8:43am PT by Josh Wigler
'Mr. Robot': 5 Key Takeaways From That Sitcom Sequence
[Warning: This story contains spoilers through season two, episode five of Mr. Robot.]
Whatever happened to predictability? When it comes to Mr. Robot, predictability has never been anything more than a rare condition, for this or any day and age.
Family matters were very much on the mind of the USA Network drama's second season's sixth episode, as Elliot Alderson (Rami Malek) spent the first 20 minutes trapped inside a sitcom, complete with laugh tracks from an unseen audience. Elliot's wide-eyed wonder at his surroundings — trapped in a convertible with his parents and sister on a road trip toward a hospital — stands out as the most bizarre sequence the Sam Esmail-created series has ever put forward ... and that's no small accomplishment, given the show.
But Elliot's elaborate Miller-Boyett Productions-inspired fantasy was more than just whimsical; in many ways, it offered a glimpse at the road ahead as Mr. Robot continues its cruise through season two. Here are five of the most important takeaways from the sequence:
1. Control Is an Illusion
The theory that Elliot has been spending the season either incarcerated or institutionalized maintained its ground in the sitcom sequence. For one, the imagery of stripes — a possible stand-in for prison bars — remains alive and well in the vision, with Elliot wearing a striped T-shirt and Mr. Robot (Christian Slater) cracking a joke about how "jump suits are in these days." What's more, Elliot's ability to create such an elaborate fantasy world only speaks to the power of his delusions; it's not only possible, but very likely, that his "real" surroundings outside of the sitcom space are not as they seem.
2. The Return of Gideon
Despite his death at the start of the season, Gideon Goddard (Michel Gill) is still a presence on Mr. Robot. In the sitcom sequence, he appears as a police officer before swiftly being crushed under the weight of a red convertible driven by none other than ALF. (More on him in a minute.) Mr. Robot scoffs at Elliot's distress over Gideon: "It's been forever since that poor cop passed!" But given everything else on his plate, the hacker hasn't been able to process his role in Gideon's death, unwitting or otherwise. Elliot's continued focus on his fallen mentor shows that the toll of his actions have not gone unnoticed, even if they haven't been fully paid quite yet.
3. The Man in the Trunk
The continued absence of Tyrell Wellick (Martin Wallstrom) gets some play time in the sitcom scene, as he's seen as Mr. Robot's hostage in the trunk of the Alderson family vehicle. Near the end of the scene, Mr. Robot bludgeons Tyrell to death with a tire iron. Some fans are reading this as confirmation that Elliot did indeed kill Tyrell, but it's also likely that Tyrell's presence in the car speaks to Elliot's deep-rooted fear about his own role in the E Corp veteran's disappearance. In other words, there's no clear signal one way or the other about Tyrell's actual situation, his grim fate in the fantasy notwithstanding.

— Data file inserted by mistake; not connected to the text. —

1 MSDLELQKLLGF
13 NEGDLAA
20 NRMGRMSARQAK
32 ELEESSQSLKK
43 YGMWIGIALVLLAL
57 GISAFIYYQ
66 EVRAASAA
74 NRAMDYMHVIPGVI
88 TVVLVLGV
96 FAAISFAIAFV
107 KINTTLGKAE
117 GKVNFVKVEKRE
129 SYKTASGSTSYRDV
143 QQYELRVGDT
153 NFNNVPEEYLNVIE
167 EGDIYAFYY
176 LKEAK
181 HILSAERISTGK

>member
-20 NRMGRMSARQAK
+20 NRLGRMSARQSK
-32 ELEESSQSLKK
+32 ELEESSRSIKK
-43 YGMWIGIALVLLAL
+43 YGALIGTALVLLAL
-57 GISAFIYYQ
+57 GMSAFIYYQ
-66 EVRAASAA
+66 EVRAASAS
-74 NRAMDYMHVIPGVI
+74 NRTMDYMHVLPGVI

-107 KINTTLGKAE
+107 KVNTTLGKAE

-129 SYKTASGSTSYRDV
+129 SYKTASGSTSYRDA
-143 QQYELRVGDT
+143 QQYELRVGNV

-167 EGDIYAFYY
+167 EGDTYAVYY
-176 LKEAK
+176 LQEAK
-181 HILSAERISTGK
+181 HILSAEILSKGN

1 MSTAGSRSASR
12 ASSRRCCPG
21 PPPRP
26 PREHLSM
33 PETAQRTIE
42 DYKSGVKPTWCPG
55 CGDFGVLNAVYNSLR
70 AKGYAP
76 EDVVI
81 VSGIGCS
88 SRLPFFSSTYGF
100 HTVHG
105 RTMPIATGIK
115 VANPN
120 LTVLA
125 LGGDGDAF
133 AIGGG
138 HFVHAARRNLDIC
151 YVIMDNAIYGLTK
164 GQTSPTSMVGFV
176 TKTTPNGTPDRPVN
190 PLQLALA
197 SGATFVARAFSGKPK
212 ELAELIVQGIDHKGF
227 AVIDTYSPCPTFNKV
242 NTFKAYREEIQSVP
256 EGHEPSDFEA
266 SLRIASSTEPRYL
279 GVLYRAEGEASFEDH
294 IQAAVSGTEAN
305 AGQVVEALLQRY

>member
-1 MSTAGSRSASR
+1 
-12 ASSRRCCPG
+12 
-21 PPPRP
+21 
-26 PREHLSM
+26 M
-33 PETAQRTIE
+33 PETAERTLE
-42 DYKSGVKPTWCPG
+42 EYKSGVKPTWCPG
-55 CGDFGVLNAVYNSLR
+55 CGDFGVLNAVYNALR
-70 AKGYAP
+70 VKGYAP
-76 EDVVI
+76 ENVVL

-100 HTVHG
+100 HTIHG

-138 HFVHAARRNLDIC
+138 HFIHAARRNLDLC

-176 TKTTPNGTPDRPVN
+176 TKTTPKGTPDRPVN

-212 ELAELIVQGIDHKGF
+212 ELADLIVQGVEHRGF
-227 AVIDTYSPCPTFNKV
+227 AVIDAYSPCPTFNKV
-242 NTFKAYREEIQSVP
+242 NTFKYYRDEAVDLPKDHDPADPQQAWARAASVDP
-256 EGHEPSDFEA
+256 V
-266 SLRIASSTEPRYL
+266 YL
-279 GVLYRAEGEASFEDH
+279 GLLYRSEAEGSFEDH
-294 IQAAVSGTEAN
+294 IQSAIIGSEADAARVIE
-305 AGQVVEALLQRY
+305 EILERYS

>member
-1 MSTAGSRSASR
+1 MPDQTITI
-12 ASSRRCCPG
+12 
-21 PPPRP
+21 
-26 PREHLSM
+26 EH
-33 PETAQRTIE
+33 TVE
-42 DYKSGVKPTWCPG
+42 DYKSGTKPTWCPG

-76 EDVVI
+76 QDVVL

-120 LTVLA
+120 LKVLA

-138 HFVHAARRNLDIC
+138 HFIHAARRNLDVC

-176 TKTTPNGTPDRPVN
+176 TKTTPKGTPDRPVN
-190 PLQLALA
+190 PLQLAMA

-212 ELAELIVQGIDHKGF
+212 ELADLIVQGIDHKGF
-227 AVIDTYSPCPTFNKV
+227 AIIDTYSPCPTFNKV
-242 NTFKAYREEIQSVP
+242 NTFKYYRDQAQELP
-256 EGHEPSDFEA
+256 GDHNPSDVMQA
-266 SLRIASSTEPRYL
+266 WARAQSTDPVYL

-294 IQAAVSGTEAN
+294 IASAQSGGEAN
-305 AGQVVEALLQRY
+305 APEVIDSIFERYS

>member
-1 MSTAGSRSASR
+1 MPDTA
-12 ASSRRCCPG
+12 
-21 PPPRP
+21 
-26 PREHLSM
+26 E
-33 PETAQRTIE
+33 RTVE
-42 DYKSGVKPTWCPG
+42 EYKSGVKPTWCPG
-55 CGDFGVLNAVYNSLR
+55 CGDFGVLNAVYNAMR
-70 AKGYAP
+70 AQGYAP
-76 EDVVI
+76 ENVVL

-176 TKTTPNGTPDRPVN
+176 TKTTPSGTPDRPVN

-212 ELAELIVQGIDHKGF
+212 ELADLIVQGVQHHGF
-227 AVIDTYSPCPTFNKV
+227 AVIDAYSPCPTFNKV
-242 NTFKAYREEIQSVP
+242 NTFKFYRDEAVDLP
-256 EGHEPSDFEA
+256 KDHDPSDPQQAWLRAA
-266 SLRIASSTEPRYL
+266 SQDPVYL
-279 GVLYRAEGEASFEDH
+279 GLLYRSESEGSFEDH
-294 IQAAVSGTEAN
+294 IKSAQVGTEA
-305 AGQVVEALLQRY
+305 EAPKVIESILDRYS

4. The Robot War Comes to an End
Perhaps the biggest breakthrough in the sitcom scene comes in the form of Elliot and Mr. Robot finally reaching a peaceful resolution. Elliot's father figure reveals that he's conjured up this fantasy world specifically to keep Elliot from feeling the physical pain of his beat down at the hands of Ray (Craig Robinson) and his subordinates. Elliot responds by tearfully embracing and thanking the illusory Robot. Much of season two has focused on these two aspects of Elliot feuding with one another, and exploring the possibility of some sort of truce. It looks like that detente has finally arrived, if only for now.
5. Consider Me Gone
Finally, consider the ALF of it all. No, the iconic television puppet isn't a new major figure in Mr. Robot lore, but he represents some interesting ideas about where the show might head next. Start by looking at the series finale of ALF, which ended with the titular alien getting captured and tortured by the authorities. Elliot suffers a similarly dark fate once his sitcom fantasy ends, as he wakes up in Ray's custody. But take Mr. Robot's advice, and stay focused on the road ahead: Elliot's journey often boasts moments of bizarre levity, but typically ends in unimaginably dark territory — much like the ALF finale. When Mr. Robot finally reaches its destination, don't expect the laugh tracks to come along for the ride.
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